Book Review · Books

Becoming Mrs. Lewis

I haven’t read the whole Chronicles Of Narnia series. Yes, it’s a shame since it was one of the earliest series my mom would start to read to me as a little girl. As an adult I had heard bits and pieces about C.S. Lewis and his marriage, but until I read this stunning historical novel about his wife, Joy Davidman I had no idea all it entailed.

Becoming Mrs. Lewis sucked me into Joy’s 1950’s world of New York. She was married to Bill with two little boys. Her and her husband were both writers. Bill was an alcoholic and a cheater. Joy was miserable, but did her best to try and keep the peace at home.

One day Joy has a spiritual conversation of sorts. She decides to write to C.S. Lewis some of her spiritual, Christian questions. She had read one of this books and thought he may be able to provide her some insight. This brings to life a correspondence between them that gets intense. Bill starts to get concerned, but when Joy’s health goes down hill she is told she must get away to rest. Of course Joy decides to go to the UK, to C.S. Lewis, to finally meet the man, the myth, the legend. Will meeting her new friend be all she hopes it to be? Will Joy and C.S. Lewis’ friendship blossom, or will the reality of being in person dampen their connection?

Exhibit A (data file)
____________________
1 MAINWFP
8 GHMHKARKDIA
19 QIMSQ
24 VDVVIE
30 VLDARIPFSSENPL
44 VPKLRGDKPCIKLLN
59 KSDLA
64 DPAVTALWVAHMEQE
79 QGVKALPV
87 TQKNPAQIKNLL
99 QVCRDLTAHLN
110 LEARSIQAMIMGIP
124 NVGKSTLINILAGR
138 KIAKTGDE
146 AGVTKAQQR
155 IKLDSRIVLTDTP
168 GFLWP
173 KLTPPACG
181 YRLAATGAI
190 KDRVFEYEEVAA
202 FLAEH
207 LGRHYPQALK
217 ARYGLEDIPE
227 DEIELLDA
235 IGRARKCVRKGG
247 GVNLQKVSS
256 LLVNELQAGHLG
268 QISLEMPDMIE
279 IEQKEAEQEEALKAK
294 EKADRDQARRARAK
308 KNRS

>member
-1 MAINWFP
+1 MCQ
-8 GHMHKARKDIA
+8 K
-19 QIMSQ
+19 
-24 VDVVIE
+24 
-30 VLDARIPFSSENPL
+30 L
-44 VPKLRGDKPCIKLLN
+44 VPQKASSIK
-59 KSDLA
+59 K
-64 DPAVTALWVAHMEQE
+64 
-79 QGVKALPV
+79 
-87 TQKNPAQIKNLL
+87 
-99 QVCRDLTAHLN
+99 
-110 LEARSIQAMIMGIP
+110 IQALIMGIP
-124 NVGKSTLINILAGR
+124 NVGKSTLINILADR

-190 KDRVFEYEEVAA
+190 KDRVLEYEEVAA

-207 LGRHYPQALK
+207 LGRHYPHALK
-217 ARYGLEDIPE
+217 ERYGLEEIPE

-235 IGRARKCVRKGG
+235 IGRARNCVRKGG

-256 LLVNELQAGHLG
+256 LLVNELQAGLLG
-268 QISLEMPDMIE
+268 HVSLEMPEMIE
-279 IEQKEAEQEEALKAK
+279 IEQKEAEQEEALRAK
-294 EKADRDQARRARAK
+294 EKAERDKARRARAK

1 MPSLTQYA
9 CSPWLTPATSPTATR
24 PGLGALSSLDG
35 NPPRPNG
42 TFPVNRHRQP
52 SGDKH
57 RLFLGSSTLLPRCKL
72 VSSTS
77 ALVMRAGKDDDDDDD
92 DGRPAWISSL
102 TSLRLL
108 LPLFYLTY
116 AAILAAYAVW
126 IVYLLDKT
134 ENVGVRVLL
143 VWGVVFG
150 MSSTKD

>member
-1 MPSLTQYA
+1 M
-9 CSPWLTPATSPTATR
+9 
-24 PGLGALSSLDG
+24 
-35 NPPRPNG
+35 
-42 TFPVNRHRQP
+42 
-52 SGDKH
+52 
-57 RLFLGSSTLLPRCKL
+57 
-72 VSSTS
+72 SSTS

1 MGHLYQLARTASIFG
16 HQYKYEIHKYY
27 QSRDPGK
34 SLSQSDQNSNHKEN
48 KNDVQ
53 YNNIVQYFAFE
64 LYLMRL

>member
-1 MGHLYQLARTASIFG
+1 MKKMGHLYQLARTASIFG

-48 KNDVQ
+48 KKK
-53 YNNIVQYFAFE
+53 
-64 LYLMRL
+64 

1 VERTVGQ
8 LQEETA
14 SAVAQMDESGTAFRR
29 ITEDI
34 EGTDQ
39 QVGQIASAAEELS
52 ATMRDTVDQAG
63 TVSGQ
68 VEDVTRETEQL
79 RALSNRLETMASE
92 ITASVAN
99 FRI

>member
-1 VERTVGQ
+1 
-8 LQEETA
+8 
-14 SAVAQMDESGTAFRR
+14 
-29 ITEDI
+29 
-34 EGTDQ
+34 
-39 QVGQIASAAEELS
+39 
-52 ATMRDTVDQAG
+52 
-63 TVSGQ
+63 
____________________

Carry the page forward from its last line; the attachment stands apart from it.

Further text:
This novel is the best love story I’ve read in a long time. I’m not into romance novels, but this one is sweetly written, magical, suspenseful and leaves you feeling stunned after the last page. If you are a fan of C.S. Lewis and want to read a historical novel that will keep you reading nonstop, and it’s over 400 pages, then I highly recommend this beautiful novel.

I received a complimentary copy of Becoming Mrs. Lewis by Patti Callahan care of TLC Book Tours from Thomas Nelson. The opinions in this review are strictly my own. If you are interested in obtaining a copy of this amazing book grab a copy from Amazon and check out more about the author, Patti Callahan. To get a sneak peak of the audio clips of chapters one and two: https://soundcloud.com/harperaudio_us/sets/becoming-mrs-lewis